Staphylococcus epidermidis is an opportunistic pathogen and a frequent cause of nosocomial infections. In this work, we show that, among 51 S. epidermidis isolates from an Italian hospital, only a minority displayed biofilm formation, regardless of their isolation source (peripheral blood, catheter, or skin wounds); however, among the biofilm-producing isolates, those from catheters were the most efficient in biofilm formation. Interestingly, most isolates including strong biofilm producers displayed production levels of PIA (polysaccharide intercellular adhesin), the main S. epidermidis extracellular polysaccharide, similar to reference S. epidermidis strains classified as non-biofilm formers, and much lower than those classified as intermediate or high biofilm formers, possibly suggesting that high levels of PIA production do not confer a particular advantage for clinical isolates. Finally, while for the reference S. epidermidis strains the biofilm production clearly correlated with the decreased sensitivity to antibiotics, in particular, protein synthesis inhibitors, in our clinical isolates, such positive correlation was limited to tetracycline. In contrast, we observed an inverse correlation between biofilm formation and the minimal inhibitory concentrations for levofloxacin and teicoplanin. In addition, in growth conditions favoring PIA production, the biofilm-forming isolates showed increased sensitivity to daptomycin, clindamycin, and erythromycin, with increased tolerance to the trimethoprim/sulfamethoxazole association. The lack of direct correlation between the biofilm production and increased tolerance to antibiotics in S. epidermidis isolates from a clinical setting would suggest, at least for some antimicrobials, the possible existence of a trade-off between the production of biofilm determinants and antibiotic resistance. Full article
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14 pages, 1417 KiB  
Article
Essential Oils Biofilm Modulation Activity and Machine Learning Analysis on Pseudomonas aeruginosa Isolates from Cystic Fibrosis Patients
Microorganisms 2022, 10(5), 887; https://doi.org/10.3390/microorganisms10050887 - 24 Apr 2022
Cited by 11 | Viewed by 3533
Abstract
The opportunistic pathogen Pseudomonas aeruginosa is often involved in airway infections of cystic fibrosis (CF) patients. It persists in the hostile CF lung environment, inducing chronic infections due to the production of several virulence factors. In this regard, the ability to form a [...] Read more.
The opportunistic pathogen Pseudomonas aeruginosa is often involved in airway infections of cystic fibrosis (CF) patients. It persists in the hostile CF lung environment, inducing chronic infections due to the production of several virulence factors. In this regard, the ability to form a biofilm plays a pivotal role in CF airway colonization by P. aeruginosa. Bacterial virulence mitigation and bacterial cell adhesion hampering and/or biofilm reduced formation could represent a major target for the development of new therapeutic treatments for infection control. Essential oils (EOs) are being considered as a potential alternative in clinical settings for the prevention, treatment, and control of infections sustained by microbial biofilms. EOs are complex mixtures of different classes of organic compounds, usually used for the treatment of upper respiratory tract infections in traditional medicine. Recently, a wide series of EOs were investigated for their ability to modulate biofilm production by different pathogens comprising S. aureus, S. epidermidis, and P. aeruginosa strains. Machine learning (ML) algorithms were applied to develop classification models in order to suggest a possible antibiofilm action for each chemical component of the studied EOs. In the present study, we assessed the biofilm growth modulation exerted by 61 commercial EOs on a selected number of P. aeruginosa strains isolated from CF patients. Furthermore, ML has been used to shed light on the EO chemical components likely responsible for the positive or negative modulation of bacterial biofilm formation. Full article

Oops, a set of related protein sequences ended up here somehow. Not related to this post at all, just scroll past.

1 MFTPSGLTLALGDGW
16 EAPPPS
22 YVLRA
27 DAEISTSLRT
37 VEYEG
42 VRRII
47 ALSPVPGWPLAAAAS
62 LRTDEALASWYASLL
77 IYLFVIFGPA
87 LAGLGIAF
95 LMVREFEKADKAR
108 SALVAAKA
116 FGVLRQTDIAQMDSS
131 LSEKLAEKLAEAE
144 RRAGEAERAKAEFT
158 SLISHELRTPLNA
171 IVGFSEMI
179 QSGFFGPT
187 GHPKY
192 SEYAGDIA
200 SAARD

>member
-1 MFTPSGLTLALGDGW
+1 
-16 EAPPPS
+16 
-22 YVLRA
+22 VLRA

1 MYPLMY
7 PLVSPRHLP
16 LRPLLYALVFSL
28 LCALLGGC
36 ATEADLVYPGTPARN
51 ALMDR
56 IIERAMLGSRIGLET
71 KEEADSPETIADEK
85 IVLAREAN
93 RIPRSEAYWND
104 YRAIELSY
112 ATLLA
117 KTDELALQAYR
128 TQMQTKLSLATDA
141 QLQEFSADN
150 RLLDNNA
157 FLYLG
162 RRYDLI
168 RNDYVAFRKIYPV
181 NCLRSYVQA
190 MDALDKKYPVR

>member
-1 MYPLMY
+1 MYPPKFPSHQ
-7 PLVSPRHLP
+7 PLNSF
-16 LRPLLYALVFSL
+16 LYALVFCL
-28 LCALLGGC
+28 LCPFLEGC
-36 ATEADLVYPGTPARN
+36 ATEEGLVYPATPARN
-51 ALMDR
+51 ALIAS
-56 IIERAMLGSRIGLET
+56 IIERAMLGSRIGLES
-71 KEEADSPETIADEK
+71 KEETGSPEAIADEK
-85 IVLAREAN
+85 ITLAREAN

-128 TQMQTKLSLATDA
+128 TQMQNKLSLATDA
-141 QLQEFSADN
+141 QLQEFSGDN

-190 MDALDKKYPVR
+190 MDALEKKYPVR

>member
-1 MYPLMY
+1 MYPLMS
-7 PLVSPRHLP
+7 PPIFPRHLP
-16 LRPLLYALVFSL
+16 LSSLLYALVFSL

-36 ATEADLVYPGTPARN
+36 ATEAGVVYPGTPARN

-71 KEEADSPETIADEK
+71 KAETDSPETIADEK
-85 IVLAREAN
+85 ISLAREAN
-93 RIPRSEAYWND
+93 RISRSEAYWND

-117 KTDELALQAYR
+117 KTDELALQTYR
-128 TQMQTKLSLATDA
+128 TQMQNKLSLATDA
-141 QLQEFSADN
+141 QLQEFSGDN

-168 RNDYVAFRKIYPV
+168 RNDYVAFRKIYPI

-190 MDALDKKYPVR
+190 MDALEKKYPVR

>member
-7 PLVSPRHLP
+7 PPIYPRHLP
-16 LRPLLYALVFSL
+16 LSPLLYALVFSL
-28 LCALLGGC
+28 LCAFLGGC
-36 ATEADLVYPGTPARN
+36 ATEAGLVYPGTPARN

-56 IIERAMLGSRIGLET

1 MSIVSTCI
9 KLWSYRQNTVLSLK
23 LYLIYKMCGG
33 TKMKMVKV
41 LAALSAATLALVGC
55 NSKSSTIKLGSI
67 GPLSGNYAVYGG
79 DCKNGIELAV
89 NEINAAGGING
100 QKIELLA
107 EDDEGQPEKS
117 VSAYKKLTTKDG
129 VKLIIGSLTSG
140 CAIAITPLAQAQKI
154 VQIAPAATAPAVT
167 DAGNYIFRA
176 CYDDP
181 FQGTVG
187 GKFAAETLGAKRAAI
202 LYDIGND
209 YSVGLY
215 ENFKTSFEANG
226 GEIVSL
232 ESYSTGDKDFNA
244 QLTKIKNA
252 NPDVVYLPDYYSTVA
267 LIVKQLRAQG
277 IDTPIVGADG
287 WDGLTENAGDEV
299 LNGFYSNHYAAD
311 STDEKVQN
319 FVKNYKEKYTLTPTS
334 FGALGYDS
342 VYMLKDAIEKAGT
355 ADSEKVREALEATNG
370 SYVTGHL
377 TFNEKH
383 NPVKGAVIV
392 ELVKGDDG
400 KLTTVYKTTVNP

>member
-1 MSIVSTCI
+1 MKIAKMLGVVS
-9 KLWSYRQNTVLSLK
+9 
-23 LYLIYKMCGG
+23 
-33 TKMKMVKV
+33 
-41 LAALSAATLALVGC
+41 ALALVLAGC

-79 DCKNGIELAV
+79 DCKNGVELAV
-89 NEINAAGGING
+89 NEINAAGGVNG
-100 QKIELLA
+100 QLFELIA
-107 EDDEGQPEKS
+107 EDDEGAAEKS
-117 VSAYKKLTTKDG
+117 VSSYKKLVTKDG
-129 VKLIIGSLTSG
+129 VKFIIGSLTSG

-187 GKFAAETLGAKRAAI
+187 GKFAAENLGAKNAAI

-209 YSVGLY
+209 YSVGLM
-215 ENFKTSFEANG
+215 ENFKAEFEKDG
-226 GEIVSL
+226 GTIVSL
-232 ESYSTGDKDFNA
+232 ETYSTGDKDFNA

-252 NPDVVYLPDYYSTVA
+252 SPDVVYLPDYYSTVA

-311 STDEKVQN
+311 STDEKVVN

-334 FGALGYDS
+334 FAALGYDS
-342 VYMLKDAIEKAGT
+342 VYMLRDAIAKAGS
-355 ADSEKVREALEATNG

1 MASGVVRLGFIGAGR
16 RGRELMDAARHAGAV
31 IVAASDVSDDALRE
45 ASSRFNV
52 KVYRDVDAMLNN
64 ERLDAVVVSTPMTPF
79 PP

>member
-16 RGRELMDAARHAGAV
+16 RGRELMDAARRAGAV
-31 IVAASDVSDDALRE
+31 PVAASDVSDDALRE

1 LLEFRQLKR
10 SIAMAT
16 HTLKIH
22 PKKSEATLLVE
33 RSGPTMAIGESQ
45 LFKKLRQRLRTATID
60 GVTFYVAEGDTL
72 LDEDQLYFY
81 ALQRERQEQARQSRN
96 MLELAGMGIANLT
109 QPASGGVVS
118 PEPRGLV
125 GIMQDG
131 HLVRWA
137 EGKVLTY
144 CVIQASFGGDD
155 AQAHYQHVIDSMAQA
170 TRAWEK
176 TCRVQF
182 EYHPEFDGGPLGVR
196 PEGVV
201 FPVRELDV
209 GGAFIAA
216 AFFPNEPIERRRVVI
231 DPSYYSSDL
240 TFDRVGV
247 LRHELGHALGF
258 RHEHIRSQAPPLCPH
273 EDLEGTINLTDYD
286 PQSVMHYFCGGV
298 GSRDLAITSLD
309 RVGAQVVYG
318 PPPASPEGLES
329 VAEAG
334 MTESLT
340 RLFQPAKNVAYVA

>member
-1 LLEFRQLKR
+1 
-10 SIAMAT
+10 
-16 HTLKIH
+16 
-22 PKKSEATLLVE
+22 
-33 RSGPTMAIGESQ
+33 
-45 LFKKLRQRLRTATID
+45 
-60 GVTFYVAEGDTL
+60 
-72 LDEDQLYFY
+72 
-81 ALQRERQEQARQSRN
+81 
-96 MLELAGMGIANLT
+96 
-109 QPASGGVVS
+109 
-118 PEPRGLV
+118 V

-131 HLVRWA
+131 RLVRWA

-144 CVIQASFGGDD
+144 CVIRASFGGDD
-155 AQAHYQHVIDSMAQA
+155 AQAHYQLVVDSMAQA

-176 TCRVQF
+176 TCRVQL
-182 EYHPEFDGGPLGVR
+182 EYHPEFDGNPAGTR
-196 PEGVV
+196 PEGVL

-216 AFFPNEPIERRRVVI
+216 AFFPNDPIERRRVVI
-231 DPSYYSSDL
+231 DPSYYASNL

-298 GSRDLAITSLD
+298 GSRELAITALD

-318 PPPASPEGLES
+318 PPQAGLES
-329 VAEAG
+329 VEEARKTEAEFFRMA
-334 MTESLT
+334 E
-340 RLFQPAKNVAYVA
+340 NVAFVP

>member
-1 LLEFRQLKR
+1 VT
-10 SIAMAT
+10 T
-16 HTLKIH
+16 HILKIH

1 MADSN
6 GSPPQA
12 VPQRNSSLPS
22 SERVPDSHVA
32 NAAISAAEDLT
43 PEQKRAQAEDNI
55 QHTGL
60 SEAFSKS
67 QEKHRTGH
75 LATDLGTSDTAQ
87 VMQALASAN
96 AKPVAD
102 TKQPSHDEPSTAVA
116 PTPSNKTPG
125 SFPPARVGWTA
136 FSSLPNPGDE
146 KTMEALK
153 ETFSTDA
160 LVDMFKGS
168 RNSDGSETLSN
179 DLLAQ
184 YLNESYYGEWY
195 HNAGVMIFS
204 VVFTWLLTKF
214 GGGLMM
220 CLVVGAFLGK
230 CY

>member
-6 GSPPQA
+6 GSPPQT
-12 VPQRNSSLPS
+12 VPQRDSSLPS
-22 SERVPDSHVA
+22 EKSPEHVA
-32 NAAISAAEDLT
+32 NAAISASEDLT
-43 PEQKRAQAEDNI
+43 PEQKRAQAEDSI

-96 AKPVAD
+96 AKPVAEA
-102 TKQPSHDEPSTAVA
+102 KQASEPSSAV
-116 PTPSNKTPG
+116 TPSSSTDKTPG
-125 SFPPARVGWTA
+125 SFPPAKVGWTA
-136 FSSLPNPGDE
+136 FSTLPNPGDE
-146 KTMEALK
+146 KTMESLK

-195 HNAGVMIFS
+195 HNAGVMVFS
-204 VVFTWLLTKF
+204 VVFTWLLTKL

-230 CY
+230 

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16 pages, 2067 KiB  
Article
Experimental Polymorphism Survey in Intergenic Regions of the icaADBCR Locus in Staphylococcus aureus Isolates from Periprosthetic Joint Infections
Microorganisms 2022, 10(3), 600; https://doi.org/10.3390/microorganisms10030600 - 10 Mar 2022
Cited by 7 | Viewed by 1992
Abstract
Staphylococcus aureus is a leading cause of prosthetic joint infections (PJI) characterized by bacterial biofilm formation and recalcitrance to immune-mediated clearance and antibiotics. The molecular events behind PJI infection are yet to be unraveled. In this sense, identification of polymorphisms in bacterial genomes [...] Read more.